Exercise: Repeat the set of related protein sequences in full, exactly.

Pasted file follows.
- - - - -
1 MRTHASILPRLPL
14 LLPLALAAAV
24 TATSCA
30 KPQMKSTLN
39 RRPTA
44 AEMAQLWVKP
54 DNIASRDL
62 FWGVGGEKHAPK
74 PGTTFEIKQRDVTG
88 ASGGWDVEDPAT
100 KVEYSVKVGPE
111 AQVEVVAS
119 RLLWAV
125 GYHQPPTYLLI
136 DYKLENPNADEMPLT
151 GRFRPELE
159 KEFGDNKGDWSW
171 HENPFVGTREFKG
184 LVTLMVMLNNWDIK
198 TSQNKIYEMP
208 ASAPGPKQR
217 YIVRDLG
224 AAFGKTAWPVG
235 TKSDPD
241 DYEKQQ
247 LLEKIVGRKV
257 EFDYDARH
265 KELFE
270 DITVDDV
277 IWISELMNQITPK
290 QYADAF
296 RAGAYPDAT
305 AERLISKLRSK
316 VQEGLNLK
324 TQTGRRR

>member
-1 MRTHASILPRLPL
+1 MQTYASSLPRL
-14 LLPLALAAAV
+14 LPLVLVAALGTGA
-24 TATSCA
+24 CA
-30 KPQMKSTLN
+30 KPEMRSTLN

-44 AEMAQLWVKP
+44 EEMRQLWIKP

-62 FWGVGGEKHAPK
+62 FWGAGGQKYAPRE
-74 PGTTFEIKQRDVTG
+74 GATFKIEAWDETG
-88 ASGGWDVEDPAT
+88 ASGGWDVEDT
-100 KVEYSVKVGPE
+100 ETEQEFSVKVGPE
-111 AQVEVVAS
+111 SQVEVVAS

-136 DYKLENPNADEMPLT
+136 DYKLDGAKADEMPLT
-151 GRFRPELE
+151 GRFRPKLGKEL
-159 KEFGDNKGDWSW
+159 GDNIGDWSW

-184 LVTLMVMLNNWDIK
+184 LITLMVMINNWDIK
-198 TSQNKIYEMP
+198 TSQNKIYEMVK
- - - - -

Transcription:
1 MRTHASILPRLPL
14 LLPLALAAAV
24 TATSCA
30 KPQMKSTLN
39 RRPTA
44 AEMAQLWVKP
54 DNIASRDL
62 FWGVGGEKHAPK
74 PGTTFEIKQRDVTG
88 ASGGWDVEDPAT
100 KVEYSVKVGPE
111 AQVEVVAS
119 RLLWAV
125 GYHQPPTYLLI
136 DYKLENPNADEMPLT
151 GRFRPELE
159 KEFGDNKGDWSW
171 HENPFVGTREFKG
184 LVTLMVMLNNWDIK
198 TSQNKIYEMP
208 ASAPGPKQR
217 YIVRDLG
224 AAFGKTAWPVG
235 TKSDPD
241 DYEKQQ
247 LLEKIVGRKV
257 EFDYDARH
265 KELFE
270 DITVDDV
277 IWISELMNQITPK
290 QYADAF
296 RAGAYPDAT
305 AERLISKLRSK
316 VQEGLNLK
324 TQTGRRR

>member
-1 MRTHASILPRLPL
+1 MQTYASSLPRL
-14 LLPLALAAAV
+14 LPLVLVAALGTGA
-24 TATSCA
+24 CA
-30 KPQMKSTLN
+30 KPEMRSTLN

-44 AEMAQLWVKP
+44 EEMRQLWIKP

-62 FWGVGGEKHAPK
+62 FWGAGGQKYAPRE
-74 PGTTFEIKQRDVTG
+74 GATFKIEAWDETG
-88 ASGGWDVEDPAT
+88 ASGGWDVEDT
-100 KVEYSVKVGPE
+100 ETEQEFSVKVGPE
-111 AQVEVVAS
+111 SQVEVVAS

-136 DYKLENPNADEMPLT
+136 DYKLDGAKADEMPLT
-151 GRFRPELE
+151 GRFRPKLGKEL
-159 KEFGDNKGDWSW
+159 GDNIGDWSW

-184 LVTLMVMLNNWDIK
+184 LITLMVMINNWDIK
-198 TSQNKIYEMP
+198 TSQNKIYEMVK